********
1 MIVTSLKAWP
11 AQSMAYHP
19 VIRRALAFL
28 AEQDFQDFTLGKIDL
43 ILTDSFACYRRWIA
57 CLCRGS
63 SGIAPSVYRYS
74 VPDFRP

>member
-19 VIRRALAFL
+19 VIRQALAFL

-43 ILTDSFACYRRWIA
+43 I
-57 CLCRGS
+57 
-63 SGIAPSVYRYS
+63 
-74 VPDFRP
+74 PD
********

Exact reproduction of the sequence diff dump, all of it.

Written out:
1 MIVTSLKAWP
11 AQSMAYHP
19 VIRRALAFL
28 AEQDFQDFTLGKIDL
43 ILTDSFACYRRWIA
57 CLCRGS
63 SGIAPSVYRYS
74 VPDFRP

>member
-19 VIRRALAFL
+19 VIRQALAFL

-43 ILTDSFACYRRWIA
+43 I
-57 CLCRGS
+57 
-63 SGIAPSVYRYS
+63 
-74 VPDFRP
+74 PD